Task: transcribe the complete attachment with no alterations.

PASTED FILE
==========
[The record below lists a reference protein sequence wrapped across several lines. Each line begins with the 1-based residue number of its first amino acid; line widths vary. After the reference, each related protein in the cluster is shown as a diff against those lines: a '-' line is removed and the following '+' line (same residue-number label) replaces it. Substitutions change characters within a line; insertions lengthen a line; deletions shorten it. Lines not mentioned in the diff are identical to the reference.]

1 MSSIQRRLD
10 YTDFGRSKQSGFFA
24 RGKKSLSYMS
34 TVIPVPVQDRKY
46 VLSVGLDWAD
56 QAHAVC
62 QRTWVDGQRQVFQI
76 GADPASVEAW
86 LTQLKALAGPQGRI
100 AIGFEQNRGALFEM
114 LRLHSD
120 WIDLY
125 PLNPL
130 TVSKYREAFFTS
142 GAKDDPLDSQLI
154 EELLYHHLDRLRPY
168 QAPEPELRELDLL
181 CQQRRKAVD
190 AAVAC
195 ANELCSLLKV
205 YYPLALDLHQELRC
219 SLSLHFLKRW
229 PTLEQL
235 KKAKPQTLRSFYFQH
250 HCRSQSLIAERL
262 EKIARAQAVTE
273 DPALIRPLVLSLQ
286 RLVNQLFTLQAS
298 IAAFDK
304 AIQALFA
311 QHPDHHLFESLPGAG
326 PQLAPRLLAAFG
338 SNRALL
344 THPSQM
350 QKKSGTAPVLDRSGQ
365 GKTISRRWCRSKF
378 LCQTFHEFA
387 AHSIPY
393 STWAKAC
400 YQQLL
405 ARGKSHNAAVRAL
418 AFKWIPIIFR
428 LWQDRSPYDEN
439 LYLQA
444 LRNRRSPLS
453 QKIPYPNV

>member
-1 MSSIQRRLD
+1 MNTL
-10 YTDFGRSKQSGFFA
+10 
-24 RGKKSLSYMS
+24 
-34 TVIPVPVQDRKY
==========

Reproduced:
[The record below lists a reference protein sequence wrapped across several lines. Each line begins with the 1-based residue number of its first amino acid; line widths vary. After the reference, each related protein in the cluster is shown as a diff against those lines: a '-' line is removed and the following '+' line (same residue-number label) replaces it. Substitutions change characters within a line; insertions lengthen a line; deletions shorten it. Lines not mentioned in the diff are identical to the reference.]

1 MSSIQRRLD
10 YTDFGRSKQSGFFA
24 RGKKSLSYMS
34 TVIPVPVQDRKY
46 VLSVGLDWAD
56 QAHAVC
62 QRTWVDGQRQVFQI
76 GADPASVEAW
86 LTQLKALAGPQGRI
100 AIGFEQNRGALFEM
114 LRLHSD
120 WIDLY
125 PLNPL
130 TVSKYREAFFTS
142 GAKDDPLDSQLI
154 EELLYHHLDRLRPY
168 QAPEPELRELDLL
181 CQQRRKAVD
190 AAVAC
195 ANELCSLLKV
205 YYPLALDLHQELRC
219 SLSLHFLKRW
229 PTLEQL
235 KKAKPQTLRSFYFQH
250 HCRSQSLIAERL
262 EKIARAQAVTE
273 DPALIRPLVLSLQ
286 RLVNQLFTLQAS
298 IAAFDK
304 AIQALFA
311 QHPDHHLFESLPGAG
326 PQLAPRLLAAFG
338 SNRALL
344 THPSQM
350 QKKSGTAPVLDRSGQ
365 GKTISRRWCRSKF
378 LCQTFHEFA
387 AHSIPY
393 STWAKAC
400 YQQLL
405 ARGKSHNAAVRAL
418 AFKWIPIIFR
428 LWQDRSPYDEN
439 LYLQA
444 LRNRRSPLS
453 QKIPYPNV

>member
-1 MSSIQRRLD
+1 MNTL
-10 YTDFGRSKQSGFFA
+10 
-24 RGKKSLSYMS
+24 
-34 TVIPVPVQDRKY